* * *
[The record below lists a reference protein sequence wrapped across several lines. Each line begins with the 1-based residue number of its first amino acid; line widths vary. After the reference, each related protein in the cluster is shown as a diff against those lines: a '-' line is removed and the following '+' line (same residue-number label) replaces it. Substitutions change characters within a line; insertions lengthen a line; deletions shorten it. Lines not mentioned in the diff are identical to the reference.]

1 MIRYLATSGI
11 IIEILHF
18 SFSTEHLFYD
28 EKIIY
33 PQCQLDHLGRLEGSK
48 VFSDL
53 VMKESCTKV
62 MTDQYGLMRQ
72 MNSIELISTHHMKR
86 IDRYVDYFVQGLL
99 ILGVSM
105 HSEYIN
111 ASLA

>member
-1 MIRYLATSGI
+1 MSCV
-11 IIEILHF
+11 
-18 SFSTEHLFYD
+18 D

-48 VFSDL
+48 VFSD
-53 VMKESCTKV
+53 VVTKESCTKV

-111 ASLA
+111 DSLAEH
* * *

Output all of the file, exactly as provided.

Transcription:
[The record below lists a reference protein sequence wrapped across several lines. Each line begins with the 1-based residue number of its first amino acid; line widths vary. After the reference, each related protein in the cluster is shown as a diff against those lines: a '-' line is removed and the following '+' line (same residue-number label) replaces it. Substitutions change characters within a line; insertions lengthen a line; deletions shorten it. Lines not mentioned in the diff are identical to the reference.]

1 MIRYLATSGI
11 IIEILHF
18 SFSTEHLFYD
28 EKIIY
33 PQCQLDHLGRLEGSK
48 VFSDL
53 VMKESCTKV
62 MTDQYGLMRQ
72 MNSIELISTHHMKR
86 IDRYVDYFVQGLL
99 ILGVSM
105 HSEYIN
111 ASLA

>member
-1 MIRYLATSGI
+1 MSCV
-11 IIEILHF
+11 
-18 SFSTEHLFYD
+18 D

-48 VFSDL
+48 VFSD
-53 VMKESCTKV
+53 VVTKESCTKV

-111 ASLA
+111 DSLAEH